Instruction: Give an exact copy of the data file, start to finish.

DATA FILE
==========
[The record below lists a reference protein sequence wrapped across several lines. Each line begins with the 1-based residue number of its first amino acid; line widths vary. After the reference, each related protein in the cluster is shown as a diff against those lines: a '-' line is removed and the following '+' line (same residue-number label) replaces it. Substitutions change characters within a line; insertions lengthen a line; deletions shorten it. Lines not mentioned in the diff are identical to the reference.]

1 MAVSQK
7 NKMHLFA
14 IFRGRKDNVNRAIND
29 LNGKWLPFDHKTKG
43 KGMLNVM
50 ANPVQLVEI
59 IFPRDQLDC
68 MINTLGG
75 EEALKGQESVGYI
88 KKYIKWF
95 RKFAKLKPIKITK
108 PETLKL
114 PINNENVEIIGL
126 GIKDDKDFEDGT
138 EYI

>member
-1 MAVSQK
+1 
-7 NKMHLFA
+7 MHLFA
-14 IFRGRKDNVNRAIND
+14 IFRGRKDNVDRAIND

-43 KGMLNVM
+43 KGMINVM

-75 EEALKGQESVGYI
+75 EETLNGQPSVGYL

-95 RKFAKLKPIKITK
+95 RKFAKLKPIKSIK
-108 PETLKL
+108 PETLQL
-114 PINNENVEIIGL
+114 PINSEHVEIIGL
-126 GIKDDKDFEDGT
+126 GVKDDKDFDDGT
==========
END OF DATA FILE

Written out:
[The record below lists a reference protein sequence wrapped across several lines. Each line begins with the 1-based residue number of its first amino acid; line widths vary. After the reference, each related protein in the cluster is shown as a diff against those lines: a '-' line is removed and the following '+' line (same residue-number label) replaces it. Substitutions change characters within a line; insertions lengthen a line; deletions shorten it. Lines not mentioned in the diff are identical to the reference.]

1 MAVSQK
7 NKMHLFA
14 IFRGRKDNVNRAIND
29 LNGKWLPFDHKTKG
43 KGMLNVM
50 ANPVQLVEI
59 IFPRDQLDC
68 MINTLGG
75 EEALKGQESVGYI
88 KKYIKWF
95 RKFAKLKPIKITK
108 PETLKL
114 PINNENVEIIGL
126 GIKDDKDFEDGT
138 EYI

>member
-1 MAVSQK
+1 
-7 NKMHLFA
+7 MHLFA
-14 IFRGRKDNVNRAIND
+14 IFRGRKDNVDRAIND

-43 KGMLNVM
+43 KGMINVM

-75 EEALKGQESVGYI
+75 EETLNGQPSVGYL

-95 RKFAKLKPIKITK
+95 RKFAKLKPIKSIK
-108 PETLKL
+108 PETLQL
-114 PINNENVEIIGL
+114 PINSEHVEIIGL
-126 GIKDDKDFEDGT
+126 GVKDDKDFDDGT